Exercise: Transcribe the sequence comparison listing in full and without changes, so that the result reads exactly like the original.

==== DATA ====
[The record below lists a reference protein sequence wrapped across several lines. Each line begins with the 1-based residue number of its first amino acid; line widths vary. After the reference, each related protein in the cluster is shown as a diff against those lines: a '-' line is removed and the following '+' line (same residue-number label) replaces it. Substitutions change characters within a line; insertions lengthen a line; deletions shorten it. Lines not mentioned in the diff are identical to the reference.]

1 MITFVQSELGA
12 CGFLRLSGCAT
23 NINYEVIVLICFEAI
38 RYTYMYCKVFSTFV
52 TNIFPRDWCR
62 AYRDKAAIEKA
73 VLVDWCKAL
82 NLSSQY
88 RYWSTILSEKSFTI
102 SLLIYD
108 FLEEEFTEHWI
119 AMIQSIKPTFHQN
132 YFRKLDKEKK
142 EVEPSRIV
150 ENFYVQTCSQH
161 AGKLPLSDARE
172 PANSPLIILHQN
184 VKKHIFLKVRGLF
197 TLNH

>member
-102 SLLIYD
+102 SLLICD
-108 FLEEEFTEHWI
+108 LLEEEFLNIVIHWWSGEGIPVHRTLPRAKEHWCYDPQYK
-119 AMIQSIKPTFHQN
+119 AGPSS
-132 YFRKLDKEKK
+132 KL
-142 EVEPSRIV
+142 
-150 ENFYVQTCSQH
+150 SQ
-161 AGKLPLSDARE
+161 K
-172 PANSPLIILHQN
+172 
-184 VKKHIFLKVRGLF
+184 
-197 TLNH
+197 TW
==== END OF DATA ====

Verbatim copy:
[The record below lists a reference protein sequence wrapped across several lines. Each line begins with the 1-based residue number of its first amino acid; line widths vary. After the reference, each related protein in the cluster is shown as a diff against those lines: a '-' line is removed and the following '+' line (same residue-number label) replaces it. Substitutions change characters within a line; insertions lengthen a line; deletions shorten it. Lines not mentioned in the diff are identical to the reference.]

1 MITFVQSELGA
12 CGFLRLSGCAT
23 NINYEVIVLICFEAI
38 RYTYMYCKVFSTFV
52 TNIFPRDWCR
62 AYRDKAAIEKA
73 VLVDWCKAL
82 NLSSQY
88 RYWSTILSEKSFTI
102 SLLIYD
108 FLEEEFTEHWI
119 AMIQSIKPTFHQN
132 YFRKLDKEKK
142 EVEPSRIV
150 ENFYVQTCSQH
161 AGKLPLSDARE
172 PANSPLIILHQN
184 VKKHIFLKVRGLF
197 TLNH

>member
-102 SLLIYD
+102 SLLICD
-108 FLEEEFTEHWI
+108 LLEEEFLNIVIHWWSGEGIPVHRTLPRAKEHWCYDPQYK
-119 AMIQSIKPTFHQN
+119 AGPSS
-132 YFRKLDKEKK
+132 KL
-142 EVEPSRIV
+142 
-150 ENFYVQTCSQH
+150 SQ
-161 AGKLPLSDARE
+161 K
-172 PANSPLIILHQN
+172 
-184 VKKHIFLKVRGLF
+184 
-197 TLNH
+197 TW